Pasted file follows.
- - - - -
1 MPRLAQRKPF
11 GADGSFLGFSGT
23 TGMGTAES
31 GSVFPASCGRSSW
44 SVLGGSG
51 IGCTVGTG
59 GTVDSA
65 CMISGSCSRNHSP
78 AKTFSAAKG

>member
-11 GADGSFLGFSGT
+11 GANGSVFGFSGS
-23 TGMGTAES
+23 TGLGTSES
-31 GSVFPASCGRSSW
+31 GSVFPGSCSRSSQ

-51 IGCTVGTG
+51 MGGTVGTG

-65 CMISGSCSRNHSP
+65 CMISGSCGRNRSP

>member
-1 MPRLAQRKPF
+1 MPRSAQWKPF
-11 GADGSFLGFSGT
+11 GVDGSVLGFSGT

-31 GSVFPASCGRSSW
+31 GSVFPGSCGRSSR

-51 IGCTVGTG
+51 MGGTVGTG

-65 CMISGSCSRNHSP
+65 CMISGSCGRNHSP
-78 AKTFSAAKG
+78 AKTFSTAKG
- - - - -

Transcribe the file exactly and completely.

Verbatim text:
1 MPRLAQRKPF
11 GADGSFLGFSGT
23 TGMGTAES
31 GSVFPASCGRSSW
44 SVLGGSG
51 IGCTVGTG
59 GTVDSA
65 CMISGSCSRNHSP
78 AKTFSAAKG

>member
-11 GADGSFLGFSGT
+11 GANGSVFGFSGS
-23 TGMGTAES
+23 TGLGTSES
-31 GSVFPASCGRSSW
+31 GSVFPGSCSRSSQ

-51 IGCTVGTG
+51 MGGTVGTG

-65 CMISGSCSRNHSP
+65 CMISGSCGRNRSP

>member
-1 MPRLAQRKPF
+1 MPRSAQWKPF
-11 GADGSFLGFSGT
+11 GVDGSVLGFSGT

-31 GSVFPASCGRSSW
+31 GSVFPGSCGRSSR

-51 IGCTVGTG
+51 MGGTVGTG

-65 CMISGSCSRNHSP
+65 CMISGSCGRNHSP
-78 AKTFSAAKG
+78 AKTFSTAKG